Unveiling Ineffectiveness: Exploring Indicators of Failed Coaching Education Systems

Indicators of Failed Coaching Education


  • Lawrence W. Judge Ball State University
  • Adam Smith Ball State University




athlete development, professional development, Coaching


Effective coaching education (CE) systems are paramount for producing competent coaches, yet not all CE systems achieve this goal. This paper examines signs of CE system failure. We establish CE's importance, outline a theoretical framework for a successful CE system, and identify indicators of inefficiency. These indicators include limited skill transfer, low engagement, outdated content, cultural insensitivity, insufficient practical training, absence of professional development, and inadequate feedback mechanisms. Recognizing these signs is crucial for early intervention. Recommendations stress the need for practical, inclusive, and regularly evaluated CE programs, highlighting trends in CE enhancement. This paper offers a comprehensive exploration of potential CE system failures, charting a course for improved coaching education, benefiting coaches, athletes, and the sports field. As the coaching landscape evolves, a forward-looking perspective presents anticipated trends in enhancing CE systems, ensuring that coaches are equipped to succeed in the dynamic world of sports.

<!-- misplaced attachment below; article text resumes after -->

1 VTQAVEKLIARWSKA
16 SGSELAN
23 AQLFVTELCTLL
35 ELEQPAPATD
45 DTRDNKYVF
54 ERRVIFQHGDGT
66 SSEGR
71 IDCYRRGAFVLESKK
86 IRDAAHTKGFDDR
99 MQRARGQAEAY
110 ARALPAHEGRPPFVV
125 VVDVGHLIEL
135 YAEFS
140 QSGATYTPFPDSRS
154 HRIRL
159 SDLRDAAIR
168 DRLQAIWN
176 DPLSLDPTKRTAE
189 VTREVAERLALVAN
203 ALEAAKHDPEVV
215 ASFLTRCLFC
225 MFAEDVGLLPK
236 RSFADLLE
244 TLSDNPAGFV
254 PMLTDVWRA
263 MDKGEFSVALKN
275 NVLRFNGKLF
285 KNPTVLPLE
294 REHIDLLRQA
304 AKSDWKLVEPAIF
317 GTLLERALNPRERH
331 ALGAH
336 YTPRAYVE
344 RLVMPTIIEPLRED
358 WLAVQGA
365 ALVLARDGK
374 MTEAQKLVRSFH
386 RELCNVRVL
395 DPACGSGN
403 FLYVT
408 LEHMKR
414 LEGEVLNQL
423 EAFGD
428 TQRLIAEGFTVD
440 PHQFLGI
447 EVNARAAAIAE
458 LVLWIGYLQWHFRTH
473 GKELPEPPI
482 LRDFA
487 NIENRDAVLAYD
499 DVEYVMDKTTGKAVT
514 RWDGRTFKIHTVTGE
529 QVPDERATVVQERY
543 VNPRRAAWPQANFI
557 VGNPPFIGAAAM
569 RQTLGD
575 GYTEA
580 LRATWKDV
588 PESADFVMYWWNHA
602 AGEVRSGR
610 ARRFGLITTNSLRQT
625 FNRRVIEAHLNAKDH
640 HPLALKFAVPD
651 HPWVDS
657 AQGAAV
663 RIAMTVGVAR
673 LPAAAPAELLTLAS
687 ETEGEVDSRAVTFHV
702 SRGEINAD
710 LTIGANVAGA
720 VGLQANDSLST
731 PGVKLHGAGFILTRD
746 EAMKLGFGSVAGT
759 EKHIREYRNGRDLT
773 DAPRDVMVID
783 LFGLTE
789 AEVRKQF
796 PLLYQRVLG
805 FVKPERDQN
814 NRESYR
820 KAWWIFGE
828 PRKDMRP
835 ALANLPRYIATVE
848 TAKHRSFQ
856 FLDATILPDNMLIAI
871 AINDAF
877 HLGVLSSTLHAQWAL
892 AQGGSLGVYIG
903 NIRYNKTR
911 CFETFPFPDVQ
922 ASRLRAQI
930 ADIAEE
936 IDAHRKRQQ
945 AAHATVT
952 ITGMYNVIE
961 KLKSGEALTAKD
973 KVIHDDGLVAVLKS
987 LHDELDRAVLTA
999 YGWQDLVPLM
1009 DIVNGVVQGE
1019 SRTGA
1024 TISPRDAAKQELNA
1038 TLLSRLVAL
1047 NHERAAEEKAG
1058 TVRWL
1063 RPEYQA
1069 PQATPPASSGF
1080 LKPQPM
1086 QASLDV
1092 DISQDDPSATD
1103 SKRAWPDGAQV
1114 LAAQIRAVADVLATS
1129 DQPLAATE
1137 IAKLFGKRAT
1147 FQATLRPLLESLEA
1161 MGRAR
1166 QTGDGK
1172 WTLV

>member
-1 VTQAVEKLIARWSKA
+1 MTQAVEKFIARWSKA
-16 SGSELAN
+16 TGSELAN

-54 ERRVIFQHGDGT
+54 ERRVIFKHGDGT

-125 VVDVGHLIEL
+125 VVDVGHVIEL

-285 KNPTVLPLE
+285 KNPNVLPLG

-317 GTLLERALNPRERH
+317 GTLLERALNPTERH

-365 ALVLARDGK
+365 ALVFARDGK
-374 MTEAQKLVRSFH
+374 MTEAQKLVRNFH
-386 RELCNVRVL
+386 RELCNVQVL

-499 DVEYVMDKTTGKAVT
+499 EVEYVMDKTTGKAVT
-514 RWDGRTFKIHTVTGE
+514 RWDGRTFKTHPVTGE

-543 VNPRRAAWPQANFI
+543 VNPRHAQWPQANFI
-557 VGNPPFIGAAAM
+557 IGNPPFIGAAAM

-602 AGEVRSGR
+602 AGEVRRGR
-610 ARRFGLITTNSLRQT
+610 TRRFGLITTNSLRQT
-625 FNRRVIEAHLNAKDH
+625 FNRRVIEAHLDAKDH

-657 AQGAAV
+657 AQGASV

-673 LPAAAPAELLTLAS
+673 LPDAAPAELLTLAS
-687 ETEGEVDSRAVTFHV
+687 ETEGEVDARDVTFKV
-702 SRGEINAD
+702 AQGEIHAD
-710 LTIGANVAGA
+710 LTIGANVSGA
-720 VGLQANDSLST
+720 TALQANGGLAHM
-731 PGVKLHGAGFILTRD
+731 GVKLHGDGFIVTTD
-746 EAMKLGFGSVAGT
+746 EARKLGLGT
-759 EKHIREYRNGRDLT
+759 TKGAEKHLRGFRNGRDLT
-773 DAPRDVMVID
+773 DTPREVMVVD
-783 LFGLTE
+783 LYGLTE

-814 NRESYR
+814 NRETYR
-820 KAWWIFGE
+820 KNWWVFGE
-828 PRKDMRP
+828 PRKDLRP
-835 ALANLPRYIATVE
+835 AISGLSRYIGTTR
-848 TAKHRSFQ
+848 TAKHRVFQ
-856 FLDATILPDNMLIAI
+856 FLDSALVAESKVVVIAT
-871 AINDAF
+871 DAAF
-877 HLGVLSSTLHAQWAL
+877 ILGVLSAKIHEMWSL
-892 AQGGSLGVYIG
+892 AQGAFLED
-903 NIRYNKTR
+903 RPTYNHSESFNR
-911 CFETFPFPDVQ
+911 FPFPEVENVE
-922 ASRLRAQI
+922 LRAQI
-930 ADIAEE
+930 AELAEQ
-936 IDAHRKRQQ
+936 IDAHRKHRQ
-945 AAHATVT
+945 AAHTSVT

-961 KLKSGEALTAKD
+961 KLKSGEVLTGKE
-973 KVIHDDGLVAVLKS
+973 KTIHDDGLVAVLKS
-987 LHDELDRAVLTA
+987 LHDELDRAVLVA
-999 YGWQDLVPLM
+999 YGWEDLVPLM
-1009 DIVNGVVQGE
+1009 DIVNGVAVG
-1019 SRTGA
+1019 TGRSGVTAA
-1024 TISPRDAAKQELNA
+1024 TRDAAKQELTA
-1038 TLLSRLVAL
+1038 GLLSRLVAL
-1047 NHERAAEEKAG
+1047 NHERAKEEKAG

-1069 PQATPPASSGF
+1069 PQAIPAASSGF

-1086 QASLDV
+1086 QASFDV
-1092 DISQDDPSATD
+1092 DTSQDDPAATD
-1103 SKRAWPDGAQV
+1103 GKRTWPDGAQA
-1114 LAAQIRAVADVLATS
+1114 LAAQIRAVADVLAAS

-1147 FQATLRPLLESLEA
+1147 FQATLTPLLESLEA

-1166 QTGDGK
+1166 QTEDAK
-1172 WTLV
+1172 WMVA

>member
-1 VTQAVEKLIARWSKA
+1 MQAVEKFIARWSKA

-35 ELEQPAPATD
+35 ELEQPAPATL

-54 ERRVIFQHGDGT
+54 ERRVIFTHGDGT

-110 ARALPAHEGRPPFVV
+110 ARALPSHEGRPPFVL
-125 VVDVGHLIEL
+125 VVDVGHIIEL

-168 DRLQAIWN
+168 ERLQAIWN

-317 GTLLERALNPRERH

Author Biographies

Lawrence W. Judge, Ball State University

Lawrence Judge, PhD, is a professor, interim chair of the Department of Social Work, and coordinator of the online master’s in Athletic Coaching Education at Ball State University. He served two terms as national chair of USATF coaching education. His research interests include the use of evidence-based practices in coaches.

Adam Smith, Ball State University

Adam Smith is a graduate student in the School of Kinesiology at Ball State University. His research interests include disability in sport and social inclusion within Special Olympics sports.


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